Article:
The Prints Along the Way

May 1st, 2014


I was running. Running with leisure, not from being chased, I remember that specifically. But I wasn’t dressed in my cross-country uniform, like I normally would have been if I’d been running for exercise. I was dressed in a skin-tight shirt that clasped onto my body and displayed my muscles sharply, as if I wanted everyone to look at me as I ran. My shoes were pristine, like I’d never run in them before. They glimmered in the fading light. Any runner who saw me would know that I was meant to run. Any girl who saw me would wish that she were running beside me.

I ran every Friday night. When most other people my age were nursing their one-year-olds or drinking beer in a dingy bar somewhere, I had just closed a million dollar deal thirty minutes before and was now burning off the stress toxins and basking in the endorphins that my brain was now releasing.

I was making good time – the activity stretched my lungs, and the fresh air invigorated my body. I looked up and felt the light bathing my eyes with the evening sky. I looked down.

I was running on wet concrete, and my athletic shoes had left prints in the sidewalk since I began running. I looked back in shock at the disappearing trail of never ending impressions I’d left in the ground. I muttered some choice words and slowed to a halt –

But I couldn’t.

My feet kept carrying me, further and further. My feet wouldn’t stop, and each time they moved they sunk deeper and deeper into the thick, wet, concrete. I ran faster and faster, but the concrete gripped my ankles and pulled them down like bricks sinking in a pool on a hot summer day.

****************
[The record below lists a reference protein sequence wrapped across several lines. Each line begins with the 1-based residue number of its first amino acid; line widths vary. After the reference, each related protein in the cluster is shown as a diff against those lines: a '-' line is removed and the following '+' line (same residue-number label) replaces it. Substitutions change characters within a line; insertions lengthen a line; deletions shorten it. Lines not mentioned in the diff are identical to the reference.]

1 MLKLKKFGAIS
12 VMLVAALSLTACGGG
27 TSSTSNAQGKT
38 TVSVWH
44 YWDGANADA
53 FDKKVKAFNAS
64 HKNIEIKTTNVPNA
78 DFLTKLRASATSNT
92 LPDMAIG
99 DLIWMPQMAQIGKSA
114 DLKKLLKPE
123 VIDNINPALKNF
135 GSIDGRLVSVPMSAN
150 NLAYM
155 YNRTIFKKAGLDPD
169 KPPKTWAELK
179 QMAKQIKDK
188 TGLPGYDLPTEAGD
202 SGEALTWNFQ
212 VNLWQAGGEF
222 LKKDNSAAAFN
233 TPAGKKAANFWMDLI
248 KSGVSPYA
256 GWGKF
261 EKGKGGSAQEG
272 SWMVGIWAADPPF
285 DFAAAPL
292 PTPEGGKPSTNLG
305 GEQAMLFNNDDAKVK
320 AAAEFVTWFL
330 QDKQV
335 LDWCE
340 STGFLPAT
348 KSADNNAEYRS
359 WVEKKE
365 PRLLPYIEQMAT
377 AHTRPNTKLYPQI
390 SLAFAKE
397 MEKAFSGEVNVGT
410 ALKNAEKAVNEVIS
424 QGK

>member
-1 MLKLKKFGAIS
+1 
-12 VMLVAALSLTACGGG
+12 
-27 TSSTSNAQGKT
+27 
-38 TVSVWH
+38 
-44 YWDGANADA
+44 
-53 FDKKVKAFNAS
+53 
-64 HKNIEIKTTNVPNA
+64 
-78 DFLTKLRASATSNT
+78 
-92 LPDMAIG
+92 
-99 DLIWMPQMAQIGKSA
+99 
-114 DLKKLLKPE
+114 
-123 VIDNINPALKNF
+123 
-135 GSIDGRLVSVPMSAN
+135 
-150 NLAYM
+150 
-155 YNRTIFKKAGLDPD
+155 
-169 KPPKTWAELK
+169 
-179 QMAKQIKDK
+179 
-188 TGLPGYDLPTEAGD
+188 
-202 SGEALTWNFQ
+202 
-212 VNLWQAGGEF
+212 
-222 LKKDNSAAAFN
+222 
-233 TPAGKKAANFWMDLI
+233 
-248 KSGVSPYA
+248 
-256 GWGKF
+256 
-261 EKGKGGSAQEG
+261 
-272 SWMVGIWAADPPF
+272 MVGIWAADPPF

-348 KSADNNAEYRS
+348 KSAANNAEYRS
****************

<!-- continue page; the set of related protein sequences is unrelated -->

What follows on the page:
I stumbled off the sidewalk, expecting the black asphalt to be solid and firm, but it absorbed my feet like wet snow. I felt the asphalt suck me down and start to envelope my calves and lead up to my knees. I looked around, screaming for help, but the other runners just ran by as if nothing was happening.

The asphalt had devoured my knees and was starting on the thighs. I yelled and flailed my arms at the passing runners, trying to snag their legs and make them fall so they’d see me and help me out. But none of them came close enough for me to reach them.

I looked back, over my shoulder and saw the trail of tracks that I’d left in the ground. As the ground swallowed me up, starting to envelope the last of my legs, I saw my prints trail off into the distance. I felt the warmth of the course asphalt rise around me. Waist deep. Chest deep.

I flailed my arms and yelled as loud as I could, but the other runners ignored me, and the ground kept on pulling me down.

The black asphalt crushed my arms and pulled them underneath, forming an invisible statue that only the worms and the beetles could appreciate. I strained my neck to stay above the ground for a few seconds longer.

I watched, eyes dry and wide, as the chunks of the street crumbled over my eyes. I strained, keeping my eyes open for one last glimpse of the path from where I started, and the prints I left along the way.

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